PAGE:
Early glance at renewed effort to reintroduce wolverines to Colorado presented at CPW Commission meeting

A Colorado bill to reintroduce the animals passed in the House on Friday morning and is headed to Gov. Jared Polis.
Posted at 11:09 AM, May 02, 2024
and last updated 2024-05-20 16:09:49-04

DENVER — Colorado wildlife officials have dusted off a drafted plan to reintroduce wolverines to the state, a proposal drastically different from the controversial but voter-mandated wolf reintroduction plan from last spring.

An early look at the drafted wolverine reintroduction plan was discussed at Wednesday's Colorado Parks and Wildlife (CPW) Commission meeting.

The plan will differ in many ways from the state's gray wolf reintroduction plan, which was approved in May 2023. Much of that is due to simple biology.

Unlike gray wolves, wolverines are solitary animals with enormous territories for each individual — up to 20 times as large as a bobcat's or coyote's — and therefore they only exist in low densities, CPW Species Conservation Unit Supervisor David Klute explained. They are "very effective scavengers" and throughout most of the year, they feed on carcasses of dead animals, he said. In the summers, they can also hunt rodents like marmots.

Wolverines were extirpated from Colorado in 1919 due to unregulated trapping and predator poisoning campaigns, and were listed as an endangered animal in Colorado in 1973.

wolverine map.jpg
These maps show where wolverines lived in the United States between 1827 and 1960 on the left, and between 1995 and 2005 on the right.

Between 1979 and 1996, CPW completed 12 surveys searching for signs of both wolverines and Canada lynx, and found no evidence of any wolverines left in the state.

Today, Colorado has the largest expanse of wolverine habitat in the west that does not actually hold any of the animals — or at least none that are known. The state represents about 20% of estimated habitat for wolverines in the lower 48 states, Klute said. About 300 of the animals currently live in fragmented areas in the northern Rocky Mountains.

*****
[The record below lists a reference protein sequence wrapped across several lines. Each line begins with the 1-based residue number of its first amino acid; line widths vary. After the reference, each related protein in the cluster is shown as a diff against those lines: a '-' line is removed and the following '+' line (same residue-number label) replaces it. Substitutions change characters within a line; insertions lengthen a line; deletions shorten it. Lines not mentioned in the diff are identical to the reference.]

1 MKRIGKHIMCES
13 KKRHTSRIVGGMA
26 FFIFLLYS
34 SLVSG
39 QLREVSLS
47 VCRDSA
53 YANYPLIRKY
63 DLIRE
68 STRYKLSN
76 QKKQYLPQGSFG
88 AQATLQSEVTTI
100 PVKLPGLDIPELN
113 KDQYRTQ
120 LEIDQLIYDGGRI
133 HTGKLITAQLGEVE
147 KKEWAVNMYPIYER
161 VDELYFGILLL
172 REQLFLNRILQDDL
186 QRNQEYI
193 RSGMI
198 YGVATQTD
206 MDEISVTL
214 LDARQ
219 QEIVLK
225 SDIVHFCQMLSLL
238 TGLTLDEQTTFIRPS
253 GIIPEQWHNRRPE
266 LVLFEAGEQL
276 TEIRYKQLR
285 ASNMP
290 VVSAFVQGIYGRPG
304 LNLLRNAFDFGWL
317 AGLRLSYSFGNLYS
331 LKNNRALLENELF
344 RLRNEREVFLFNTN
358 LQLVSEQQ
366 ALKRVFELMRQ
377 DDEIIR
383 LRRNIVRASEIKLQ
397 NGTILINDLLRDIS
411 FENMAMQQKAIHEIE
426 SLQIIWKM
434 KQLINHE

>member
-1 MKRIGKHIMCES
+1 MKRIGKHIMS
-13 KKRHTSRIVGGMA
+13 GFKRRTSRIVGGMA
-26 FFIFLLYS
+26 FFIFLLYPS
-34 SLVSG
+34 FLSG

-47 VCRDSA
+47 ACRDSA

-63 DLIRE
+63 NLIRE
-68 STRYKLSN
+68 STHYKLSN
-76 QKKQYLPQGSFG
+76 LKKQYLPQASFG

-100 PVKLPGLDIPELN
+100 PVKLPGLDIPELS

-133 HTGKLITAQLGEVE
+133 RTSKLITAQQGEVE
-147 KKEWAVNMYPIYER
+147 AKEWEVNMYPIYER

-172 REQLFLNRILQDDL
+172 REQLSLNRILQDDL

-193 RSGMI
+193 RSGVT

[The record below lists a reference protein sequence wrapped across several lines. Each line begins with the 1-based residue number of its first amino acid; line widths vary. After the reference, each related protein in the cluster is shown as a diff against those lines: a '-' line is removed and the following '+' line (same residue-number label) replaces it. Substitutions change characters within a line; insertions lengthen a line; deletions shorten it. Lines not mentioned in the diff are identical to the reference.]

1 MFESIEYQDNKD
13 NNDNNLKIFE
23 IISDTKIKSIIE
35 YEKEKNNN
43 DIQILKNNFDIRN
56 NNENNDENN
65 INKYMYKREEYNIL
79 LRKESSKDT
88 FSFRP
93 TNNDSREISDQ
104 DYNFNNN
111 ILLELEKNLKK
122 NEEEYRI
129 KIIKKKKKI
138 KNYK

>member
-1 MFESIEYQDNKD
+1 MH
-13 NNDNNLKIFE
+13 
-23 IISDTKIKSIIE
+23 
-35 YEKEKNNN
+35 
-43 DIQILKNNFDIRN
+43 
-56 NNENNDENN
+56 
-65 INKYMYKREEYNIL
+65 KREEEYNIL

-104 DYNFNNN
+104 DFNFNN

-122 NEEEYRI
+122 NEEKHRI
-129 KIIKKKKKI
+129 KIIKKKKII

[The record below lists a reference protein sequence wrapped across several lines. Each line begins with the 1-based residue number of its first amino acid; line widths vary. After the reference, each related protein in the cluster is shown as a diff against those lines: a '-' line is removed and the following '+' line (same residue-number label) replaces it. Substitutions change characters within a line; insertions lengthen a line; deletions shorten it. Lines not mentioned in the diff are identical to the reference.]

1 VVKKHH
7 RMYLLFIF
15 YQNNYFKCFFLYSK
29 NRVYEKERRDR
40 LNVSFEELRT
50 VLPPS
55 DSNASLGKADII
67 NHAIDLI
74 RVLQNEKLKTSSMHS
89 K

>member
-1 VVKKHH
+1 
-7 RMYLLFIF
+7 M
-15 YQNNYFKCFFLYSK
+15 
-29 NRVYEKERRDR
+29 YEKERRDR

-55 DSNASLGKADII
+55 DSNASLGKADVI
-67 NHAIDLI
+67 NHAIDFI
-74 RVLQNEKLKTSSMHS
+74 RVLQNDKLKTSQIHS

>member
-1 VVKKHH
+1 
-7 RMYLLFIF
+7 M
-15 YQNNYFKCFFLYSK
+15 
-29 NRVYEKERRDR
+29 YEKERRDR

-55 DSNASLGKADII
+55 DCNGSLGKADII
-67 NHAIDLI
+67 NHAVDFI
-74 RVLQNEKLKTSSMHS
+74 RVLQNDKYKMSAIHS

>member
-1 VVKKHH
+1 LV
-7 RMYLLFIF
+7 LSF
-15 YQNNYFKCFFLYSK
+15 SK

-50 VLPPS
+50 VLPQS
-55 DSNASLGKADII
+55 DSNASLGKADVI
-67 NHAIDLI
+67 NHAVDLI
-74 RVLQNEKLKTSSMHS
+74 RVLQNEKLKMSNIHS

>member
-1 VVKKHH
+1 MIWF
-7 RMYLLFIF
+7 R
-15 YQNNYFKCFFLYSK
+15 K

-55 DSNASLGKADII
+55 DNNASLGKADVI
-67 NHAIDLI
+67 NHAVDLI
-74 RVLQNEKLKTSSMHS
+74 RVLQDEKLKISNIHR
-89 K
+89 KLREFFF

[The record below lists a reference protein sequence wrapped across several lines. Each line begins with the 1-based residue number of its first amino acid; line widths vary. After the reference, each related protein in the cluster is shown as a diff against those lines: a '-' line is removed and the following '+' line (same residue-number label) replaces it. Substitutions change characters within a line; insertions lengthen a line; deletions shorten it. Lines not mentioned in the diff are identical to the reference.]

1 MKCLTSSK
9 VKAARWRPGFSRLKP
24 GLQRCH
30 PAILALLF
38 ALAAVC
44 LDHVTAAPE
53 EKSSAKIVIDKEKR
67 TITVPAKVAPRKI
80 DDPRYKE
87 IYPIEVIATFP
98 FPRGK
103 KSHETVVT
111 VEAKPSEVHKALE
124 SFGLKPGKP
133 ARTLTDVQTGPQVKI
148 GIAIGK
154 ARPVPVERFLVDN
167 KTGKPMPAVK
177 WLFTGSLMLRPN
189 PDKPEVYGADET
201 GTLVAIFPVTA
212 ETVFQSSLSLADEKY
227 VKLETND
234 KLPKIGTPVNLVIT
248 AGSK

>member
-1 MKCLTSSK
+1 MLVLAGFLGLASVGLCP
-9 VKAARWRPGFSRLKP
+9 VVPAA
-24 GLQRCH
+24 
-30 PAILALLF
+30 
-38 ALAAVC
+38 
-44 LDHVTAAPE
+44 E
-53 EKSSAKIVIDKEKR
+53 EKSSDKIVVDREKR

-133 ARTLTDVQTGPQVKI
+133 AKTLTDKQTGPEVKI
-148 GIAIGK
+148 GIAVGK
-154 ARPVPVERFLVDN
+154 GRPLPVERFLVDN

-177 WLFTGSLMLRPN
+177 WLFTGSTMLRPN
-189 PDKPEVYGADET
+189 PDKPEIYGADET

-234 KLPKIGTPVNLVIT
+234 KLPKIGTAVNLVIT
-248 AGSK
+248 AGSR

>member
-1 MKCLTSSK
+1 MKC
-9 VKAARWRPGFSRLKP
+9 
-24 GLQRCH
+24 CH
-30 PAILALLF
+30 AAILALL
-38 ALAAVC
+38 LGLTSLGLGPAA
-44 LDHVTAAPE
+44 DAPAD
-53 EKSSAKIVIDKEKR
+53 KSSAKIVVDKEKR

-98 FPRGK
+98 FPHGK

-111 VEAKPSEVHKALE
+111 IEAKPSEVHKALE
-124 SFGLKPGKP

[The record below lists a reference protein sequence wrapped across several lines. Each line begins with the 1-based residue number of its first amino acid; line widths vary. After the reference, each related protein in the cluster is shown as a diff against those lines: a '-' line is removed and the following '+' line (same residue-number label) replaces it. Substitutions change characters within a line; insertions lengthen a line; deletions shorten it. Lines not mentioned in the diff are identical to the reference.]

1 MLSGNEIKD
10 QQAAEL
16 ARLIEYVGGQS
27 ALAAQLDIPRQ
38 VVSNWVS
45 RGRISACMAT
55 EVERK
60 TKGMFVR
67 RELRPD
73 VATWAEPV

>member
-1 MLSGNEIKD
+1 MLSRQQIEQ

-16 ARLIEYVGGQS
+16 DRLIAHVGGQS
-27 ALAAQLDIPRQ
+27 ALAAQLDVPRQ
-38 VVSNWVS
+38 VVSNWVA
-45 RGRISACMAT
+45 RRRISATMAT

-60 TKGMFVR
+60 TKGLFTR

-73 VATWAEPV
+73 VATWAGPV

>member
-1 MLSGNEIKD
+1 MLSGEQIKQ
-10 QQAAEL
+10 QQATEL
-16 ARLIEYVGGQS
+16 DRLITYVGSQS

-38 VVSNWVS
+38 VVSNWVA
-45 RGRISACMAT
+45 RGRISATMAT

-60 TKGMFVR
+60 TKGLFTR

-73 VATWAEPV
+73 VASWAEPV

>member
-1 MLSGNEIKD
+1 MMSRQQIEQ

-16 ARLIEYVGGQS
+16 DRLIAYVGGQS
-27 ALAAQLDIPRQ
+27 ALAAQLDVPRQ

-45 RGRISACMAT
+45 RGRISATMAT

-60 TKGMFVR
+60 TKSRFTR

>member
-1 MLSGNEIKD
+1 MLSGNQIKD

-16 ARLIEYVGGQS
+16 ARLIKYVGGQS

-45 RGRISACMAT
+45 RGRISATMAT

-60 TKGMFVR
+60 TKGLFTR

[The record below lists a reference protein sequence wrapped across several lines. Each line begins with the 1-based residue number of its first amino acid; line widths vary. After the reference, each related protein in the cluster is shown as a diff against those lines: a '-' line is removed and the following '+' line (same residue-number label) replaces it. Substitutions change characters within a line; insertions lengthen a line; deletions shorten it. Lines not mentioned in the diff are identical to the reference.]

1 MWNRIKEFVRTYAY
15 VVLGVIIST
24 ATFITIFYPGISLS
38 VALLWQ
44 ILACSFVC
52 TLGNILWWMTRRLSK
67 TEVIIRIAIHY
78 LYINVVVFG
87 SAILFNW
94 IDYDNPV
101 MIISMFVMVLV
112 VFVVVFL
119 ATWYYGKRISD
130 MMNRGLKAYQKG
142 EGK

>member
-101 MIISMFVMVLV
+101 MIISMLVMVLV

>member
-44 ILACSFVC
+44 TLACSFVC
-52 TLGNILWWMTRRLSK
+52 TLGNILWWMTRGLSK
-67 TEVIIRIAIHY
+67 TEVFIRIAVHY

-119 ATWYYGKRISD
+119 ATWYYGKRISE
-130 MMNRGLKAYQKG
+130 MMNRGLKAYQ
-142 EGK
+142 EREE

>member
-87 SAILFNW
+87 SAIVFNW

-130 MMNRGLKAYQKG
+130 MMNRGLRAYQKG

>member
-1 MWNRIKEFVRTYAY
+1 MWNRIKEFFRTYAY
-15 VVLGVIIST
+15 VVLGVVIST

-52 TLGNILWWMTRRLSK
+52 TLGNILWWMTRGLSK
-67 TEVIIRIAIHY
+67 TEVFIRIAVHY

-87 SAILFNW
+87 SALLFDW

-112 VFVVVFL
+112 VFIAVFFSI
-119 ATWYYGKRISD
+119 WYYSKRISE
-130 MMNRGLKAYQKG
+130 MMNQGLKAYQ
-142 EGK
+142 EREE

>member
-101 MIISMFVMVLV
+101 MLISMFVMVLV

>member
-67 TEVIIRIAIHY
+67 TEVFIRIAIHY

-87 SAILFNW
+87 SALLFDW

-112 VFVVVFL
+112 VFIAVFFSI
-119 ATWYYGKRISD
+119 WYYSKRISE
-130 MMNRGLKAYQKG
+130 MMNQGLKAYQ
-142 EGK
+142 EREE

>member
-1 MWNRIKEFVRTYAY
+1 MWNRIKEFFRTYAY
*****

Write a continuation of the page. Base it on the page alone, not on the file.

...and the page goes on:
CPW said no known agency has attempted to reintroduce wolverines to a place where they previously existed.

Klute explained that CPW used data and information from experts to determine what a wolverine reintroduction would look like in Colorado. He told the CPW Commission on Wednesday that Colorado could hold a maximum of 100 to 180 animals if they mimic the same behavior as their original territories.

He listed out multiple benefits: 140 wolverines could bolster the western population of the species by 20% or more, and the reintroduction would restore a native species to its historical range. Bringing the animals back to Colorado could go a long way with improving their genetic diversity in the lower 48 states, and would enhance biodiversity, he said. In addition, Colorado's high country is projected to weather climate change better than other parts of wolverines' current range.

"Part of our mission as an agency is to perpetuate the wildlife resources of the state and in that sense, restoring wolverines represents part of our job and core purpose," he said.

Like the reintroduction of gray wolves, this plan calls to capture wolverines outside of Colorado and bring them to the state. However, this process is drastically different from the wolf release.

Wolverine 2

Based on a population viability analysis (PVA) and Sweden's data set of wolverine survival and breeding success, CPW Mammals Researcher Jake Ivan suggested that CPW should release 30 wolverines — 20 females and 10 males — over the first two years of the reintroduction effort.

The exact source for the wolverines is up in the air. They currently live in the "circumpolar," Klute said, which includes the northern parts of Asia and Canada, as well as Scandinavia and Alaska.

In a perfect world, Ivan said the transplanted wolverines would come from a place that has:

  • Ecological similarity to Colorado (mountainous terrain instead of treeless tundra, which is another ecosystem wolverines inhabit)
  • Similar predators to evade, like cougars
  • Similar food sources, like marmots
  • A high degree of genetic diversity in wolverines to avoid chances of inbreeding

When it comes to actually capturing the wolverines, CPW will follow the same steps it used in its 1997 Canada lynx reintroduction program, Ivan said. In line with that prior project, CPW plans to pay people who live where wolverines exist — and are extremely familiar with hunting them — to capture the live animals. Staff will transport them to Colorado, where they will be temporarily held at the Frisco Creek Wildlife Rehabilitation Center south of Del Norte.

The center was built for the lynx reintroduction, but "engineered with an eye toward the future," Ivan said, and can house wolverines. The animals will undergo veterinarian exams, undergo any needed treatments and become acclimated to Colorado.

Ivan brought up a map that showed the primary wolverine habitat in Colorado and three possible release zones: one north of Interstate 70, one between I-70 and Highway 50, and one in the San Juan Mountains. All wolverines will be outfitted with a GPS collar prior to their release.